Do You Budget Like the Government?

If you keep up with the state of the U.S. Government’s finances, you will understand the title of this article. It has become all too common to hear the debt limit is being increased again.

Your Business is not the U.S. Government

You knew that of course. However, many businesses budget and spend like they are the government. Of course, a business cannot just keep increasing its borrowing limit. At some point creditors will say, “Enough!”

Something has got to Give

In a previous post I discussed how businesses often get off track because they don’t understand that the budget is a tool to control spending. I will not get into that discussion again, but if you are interested you can find it here: Why You Never Hit Budget. This discussion is not about the use of the budget, but rather about the budget process.

We Need a Map

Surely you’ve heard this saying: “If you don’t know where you are going, any road will get you there.” – Lewis Carroll. Well, if you don’t plan (budget) where your money is going, it will go where you didn’t plan. Unfortunately, you won’t know what hit your business. Just like you use a map to plan a trip, a budget is used to plan your spending. When planning a trip you look for areas that could cause delays, seek shortcuts, and also look for opportunities to do additional things. All the while, you are aware of the time constraints of the trip. Likewise, with a budget, you are looking for pitfalls (that could delay your progress and cost you), seeking ways to streamline processes and reduce costs, and identifying opportunities. Again, all the while you are keeping a running total of what this is going to cost. Just like a trip plan, a budget gives you a road map to reach your destination.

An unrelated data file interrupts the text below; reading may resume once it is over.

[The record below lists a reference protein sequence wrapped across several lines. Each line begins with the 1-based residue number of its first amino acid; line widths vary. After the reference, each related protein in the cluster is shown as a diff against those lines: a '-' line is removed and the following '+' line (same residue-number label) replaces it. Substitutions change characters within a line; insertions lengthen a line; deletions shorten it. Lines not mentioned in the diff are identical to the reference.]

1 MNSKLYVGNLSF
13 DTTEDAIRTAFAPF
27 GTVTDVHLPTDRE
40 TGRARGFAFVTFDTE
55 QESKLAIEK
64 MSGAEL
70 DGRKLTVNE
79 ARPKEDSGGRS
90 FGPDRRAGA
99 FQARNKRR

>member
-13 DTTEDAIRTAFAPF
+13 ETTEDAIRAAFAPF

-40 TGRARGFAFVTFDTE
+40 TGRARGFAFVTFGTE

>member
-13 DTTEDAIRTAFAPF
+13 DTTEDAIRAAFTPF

What is the Destination?

A budget that you actually have agreement on and follow keeps you on-track. It prevents you from doing things that the government does like raiding one area to fund someone’s pet project or borrowing because you couldn’t say no.

In the budgeting process, the destination can be comprised of several things. For example, you may seek certain goals for profitability, sales growth, cost containment, inventory levels, and cash flow. There are of course other targets you may identify, but you must have clear target destinations (goals).

If you aim at nothing, you will hit it every time.” – Zig Ziglar. I believe Zig Ziglar is correct, but the question is did you hit something worth hitting? Don’t forget, as part of the budgeting process, identify you targets (goals). Hmm, maybe that would work for our U.S. Government?

If you want to know more, contact AimCFO – Contact

As always, your comments are welcomed.

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